Tony (2009 film)

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Theatrical release poster
Directed byGerard Johnson
Produced by Dan McCulloch
Written byGerard Johnson
Starring Peter Ferdinando
Lorenzo Camporese
Ricky Grover
Neil Maskell
Music by Matt Johnson
CinematographyDavid Higgs
Distributed byRevolver Entertainment
Release date
  • 18 June 2009 (2009-06-18)(Edinburgh Film Festival)
  • 5 February 2010 (2010-02-05)(United Kingdom)
Running time
76 minutes [1]
CountryUnited Kingdom

Tony, also known as Tony: London Serial Killer, is a 2009 British horror film written and directed by Gerard Johnson and starring Peter Ferdinando.



Tony Benson lives alone in a flat on a Dalston council estate tower block. He obsessively collects 1980s violent action movies, and he aimlessly wanders the streets of London most days in unsuccessful attempts to connect with other people. He is extremely socially anxious, has severe mental development problems and has difficulty trying to express himself or communicate naturally. He has been unemployed and living on state benefits for over 20 years.

He is soon revealed to be a serial killer, killing men he encounters by chance, including two drug addicts whom he uncomfortably tries to engage with after inviting them to his home to smoke heroin. The encounter ends with Tony suffocating one of them with a plastic bag while locking the other in a cupboard before letting him go, believing the terrified addict wouldn't go to the police.

The rare visitors Tony does get usually complain of the rotting smell from his house, which he blames on clogged drains. Others he meets at gay bars before bringing them back to his flat and usually end with him rejecting their advances and killing them, similar in fashion to Dennis Nilsen. He also gets dismissed and thrown out of a brothel after visiting a prostitute with only £5, asking the price of a cuddle and failing in his attempt to strike up a conversation with her.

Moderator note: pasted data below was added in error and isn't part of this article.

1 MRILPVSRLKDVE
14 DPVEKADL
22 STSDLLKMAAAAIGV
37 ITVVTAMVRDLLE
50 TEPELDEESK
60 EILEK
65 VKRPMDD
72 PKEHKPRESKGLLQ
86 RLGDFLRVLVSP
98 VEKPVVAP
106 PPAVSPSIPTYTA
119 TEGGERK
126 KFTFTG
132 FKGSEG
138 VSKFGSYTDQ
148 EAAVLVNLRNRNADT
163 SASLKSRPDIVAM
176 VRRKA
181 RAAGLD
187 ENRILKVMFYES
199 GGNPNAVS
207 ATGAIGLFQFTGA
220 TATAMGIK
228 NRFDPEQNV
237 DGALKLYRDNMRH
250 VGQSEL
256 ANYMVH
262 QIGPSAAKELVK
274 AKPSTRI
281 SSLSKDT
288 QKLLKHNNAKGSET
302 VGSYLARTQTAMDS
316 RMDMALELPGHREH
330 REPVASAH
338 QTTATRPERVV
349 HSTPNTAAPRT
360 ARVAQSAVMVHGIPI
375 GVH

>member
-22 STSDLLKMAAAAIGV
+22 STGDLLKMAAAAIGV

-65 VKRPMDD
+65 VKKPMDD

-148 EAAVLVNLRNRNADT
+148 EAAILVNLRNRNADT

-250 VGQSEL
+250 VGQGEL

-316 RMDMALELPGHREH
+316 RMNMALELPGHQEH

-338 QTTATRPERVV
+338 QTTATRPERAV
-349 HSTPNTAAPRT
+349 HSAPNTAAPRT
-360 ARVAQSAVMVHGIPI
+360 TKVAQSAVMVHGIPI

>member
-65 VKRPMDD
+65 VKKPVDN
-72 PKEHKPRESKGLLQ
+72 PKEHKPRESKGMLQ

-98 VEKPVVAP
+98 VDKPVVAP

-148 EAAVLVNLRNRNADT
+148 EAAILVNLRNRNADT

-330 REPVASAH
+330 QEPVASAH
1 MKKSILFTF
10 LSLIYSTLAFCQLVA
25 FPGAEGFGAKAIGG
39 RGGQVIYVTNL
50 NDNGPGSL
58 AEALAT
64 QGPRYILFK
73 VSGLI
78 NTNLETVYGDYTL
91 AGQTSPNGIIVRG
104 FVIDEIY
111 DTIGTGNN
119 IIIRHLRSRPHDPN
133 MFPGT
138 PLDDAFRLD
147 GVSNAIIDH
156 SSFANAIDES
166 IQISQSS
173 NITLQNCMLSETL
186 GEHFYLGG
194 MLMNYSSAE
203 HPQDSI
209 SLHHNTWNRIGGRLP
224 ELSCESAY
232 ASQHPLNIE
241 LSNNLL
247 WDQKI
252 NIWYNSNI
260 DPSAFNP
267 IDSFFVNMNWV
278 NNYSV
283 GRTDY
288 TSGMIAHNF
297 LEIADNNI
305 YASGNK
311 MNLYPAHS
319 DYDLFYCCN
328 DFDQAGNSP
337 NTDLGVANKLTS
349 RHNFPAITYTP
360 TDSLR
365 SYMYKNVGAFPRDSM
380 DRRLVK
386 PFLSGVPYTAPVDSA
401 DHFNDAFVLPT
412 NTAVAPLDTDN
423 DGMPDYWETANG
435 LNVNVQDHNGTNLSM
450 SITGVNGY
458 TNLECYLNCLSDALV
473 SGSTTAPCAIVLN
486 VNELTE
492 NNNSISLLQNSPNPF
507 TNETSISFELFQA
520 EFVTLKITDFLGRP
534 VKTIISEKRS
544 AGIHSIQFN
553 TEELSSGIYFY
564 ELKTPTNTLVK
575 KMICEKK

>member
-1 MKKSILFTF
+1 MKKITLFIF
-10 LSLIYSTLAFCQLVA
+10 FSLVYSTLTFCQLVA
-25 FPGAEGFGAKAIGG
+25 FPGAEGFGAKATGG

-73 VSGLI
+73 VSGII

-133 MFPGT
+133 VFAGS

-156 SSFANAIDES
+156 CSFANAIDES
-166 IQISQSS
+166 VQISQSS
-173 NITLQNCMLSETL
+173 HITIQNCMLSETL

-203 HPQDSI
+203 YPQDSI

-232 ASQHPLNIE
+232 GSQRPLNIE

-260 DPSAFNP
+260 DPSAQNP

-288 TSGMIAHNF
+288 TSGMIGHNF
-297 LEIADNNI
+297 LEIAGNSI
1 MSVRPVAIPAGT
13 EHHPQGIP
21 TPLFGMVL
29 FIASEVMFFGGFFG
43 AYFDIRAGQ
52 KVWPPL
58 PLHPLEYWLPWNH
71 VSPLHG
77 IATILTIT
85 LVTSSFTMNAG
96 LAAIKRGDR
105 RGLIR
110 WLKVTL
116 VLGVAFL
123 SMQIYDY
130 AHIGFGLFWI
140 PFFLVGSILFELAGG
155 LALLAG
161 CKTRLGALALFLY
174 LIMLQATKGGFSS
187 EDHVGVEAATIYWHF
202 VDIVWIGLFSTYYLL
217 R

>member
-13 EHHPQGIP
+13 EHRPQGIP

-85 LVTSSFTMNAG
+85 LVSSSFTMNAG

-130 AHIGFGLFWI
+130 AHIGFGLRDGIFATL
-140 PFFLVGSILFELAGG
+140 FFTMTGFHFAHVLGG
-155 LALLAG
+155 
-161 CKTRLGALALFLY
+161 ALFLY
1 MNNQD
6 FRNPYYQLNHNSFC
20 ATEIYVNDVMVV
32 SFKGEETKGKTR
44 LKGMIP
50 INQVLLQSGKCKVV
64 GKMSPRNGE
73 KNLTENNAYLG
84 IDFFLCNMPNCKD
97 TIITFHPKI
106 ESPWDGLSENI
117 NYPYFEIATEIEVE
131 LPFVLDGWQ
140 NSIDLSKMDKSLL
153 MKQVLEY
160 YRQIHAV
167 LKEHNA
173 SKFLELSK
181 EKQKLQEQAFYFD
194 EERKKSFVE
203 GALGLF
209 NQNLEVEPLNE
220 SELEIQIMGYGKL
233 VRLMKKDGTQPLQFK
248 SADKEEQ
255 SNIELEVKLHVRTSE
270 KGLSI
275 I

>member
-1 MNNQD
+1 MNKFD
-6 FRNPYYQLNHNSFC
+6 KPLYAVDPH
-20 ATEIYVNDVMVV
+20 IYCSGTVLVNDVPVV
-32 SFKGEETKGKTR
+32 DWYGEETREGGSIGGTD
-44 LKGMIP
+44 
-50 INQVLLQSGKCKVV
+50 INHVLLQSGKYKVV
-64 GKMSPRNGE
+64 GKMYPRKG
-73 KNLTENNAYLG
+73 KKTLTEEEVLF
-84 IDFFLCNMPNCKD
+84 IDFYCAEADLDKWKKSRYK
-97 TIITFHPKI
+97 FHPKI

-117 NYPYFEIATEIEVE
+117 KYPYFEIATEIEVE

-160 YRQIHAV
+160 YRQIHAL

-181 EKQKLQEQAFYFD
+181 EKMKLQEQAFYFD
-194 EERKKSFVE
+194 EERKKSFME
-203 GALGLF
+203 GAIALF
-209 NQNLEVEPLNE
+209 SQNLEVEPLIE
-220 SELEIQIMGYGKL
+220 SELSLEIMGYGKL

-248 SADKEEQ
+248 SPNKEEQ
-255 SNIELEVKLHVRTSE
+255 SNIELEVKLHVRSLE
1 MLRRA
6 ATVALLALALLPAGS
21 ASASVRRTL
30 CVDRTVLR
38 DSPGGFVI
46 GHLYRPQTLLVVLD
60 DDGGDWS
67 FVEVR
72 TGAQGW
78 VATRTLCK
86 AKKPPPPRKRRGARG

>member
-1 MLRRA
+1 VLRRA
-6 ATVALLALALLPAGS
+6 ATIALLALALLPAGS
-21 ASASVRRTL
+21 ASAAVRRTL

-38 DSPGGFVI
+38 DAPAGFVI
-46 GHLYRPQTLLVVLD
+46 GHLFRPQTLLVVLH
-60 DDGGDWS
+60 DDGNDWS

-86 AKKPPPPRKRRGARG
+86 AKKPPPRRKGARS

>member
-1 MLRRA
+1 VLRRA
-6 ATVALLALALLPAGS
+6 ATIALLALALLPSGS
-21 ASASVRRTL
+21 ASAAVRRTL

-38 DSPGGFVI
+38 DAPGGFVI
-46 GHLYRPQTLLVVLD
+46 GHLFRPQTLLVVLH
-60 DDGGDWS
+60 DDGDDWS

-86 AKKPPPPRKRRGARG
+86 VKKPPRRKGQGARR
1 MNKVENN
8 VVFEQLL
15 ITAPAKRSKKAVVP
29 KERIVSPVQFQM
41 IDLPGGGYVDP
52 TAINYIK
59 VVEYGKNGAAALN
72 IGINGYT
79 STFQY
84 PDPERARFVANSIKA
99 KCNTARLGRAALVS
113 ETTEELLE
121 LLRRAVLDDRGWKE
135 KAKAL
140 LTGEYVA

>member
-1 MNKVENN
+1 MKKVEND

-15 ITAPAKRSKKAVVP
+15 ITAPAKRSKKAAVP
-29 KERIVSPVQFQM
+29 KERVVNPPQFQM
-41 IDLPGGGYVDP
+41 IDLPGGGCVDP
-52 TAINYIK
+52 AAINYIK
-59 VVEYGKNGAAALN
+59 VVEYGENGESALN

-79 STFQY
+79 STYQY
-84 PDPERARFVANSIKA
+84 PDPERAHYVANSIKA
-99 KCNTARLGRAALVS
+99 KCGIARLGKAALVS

Tony disposes of the bodies of his victims by butchering their torsos and human organs in his kitchen sink before bagging them and dumping them in the River Thames and canals in London. He shares a bed with a rotting corpse, obviously one of his victims, and drags bodies which are stashed around the house out to put on the couch to sit and watch TV with him.

Tony comes under strong suspicion from a violent trigger tempered drunk (played by Ricky Grover) when his son goes missing. Grover bullies Tony with volleys of verbal and physical abuse on every encounter they have, including grabbing, shoving and spitting on him. Grover accuses Tony of being a paedophile and wrongly blames him for his son's disappearance. Tony becomes suspect number one because of his unusual appearance and his withdrawn nature towards other people. A police detective visits to question him on the missing boy's whereabouts and is very confrontational, putting Tony at risk of being discovered.

However, the detective receives a call, interrupting his search of Tony's home just as Tony eyes up a sharp potato peeler and contemplates the dangerous decision to attack and kill him. The boy is soon discovered — disculpating Tony — and delivered home to the applause of the relieved neighbourhood; Tony watches on from his living room window. The film ends with Tony casually walking around London, free to pursue his murderous ways.

Critical response

The film received generally positive reviews and holds a 76% positive rating, with an average rating of 6.21 (out of 10) on Rotten Tomatoes based on 17 reviews. [2]

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  1. 1 2 "Tony". British Board of Film Classification. 18 December 2009. Retrieved 23 August 2012.
  2. "Tony". Rotten Tomatoes. 23 August 2012. Retrieved 23 August 2012.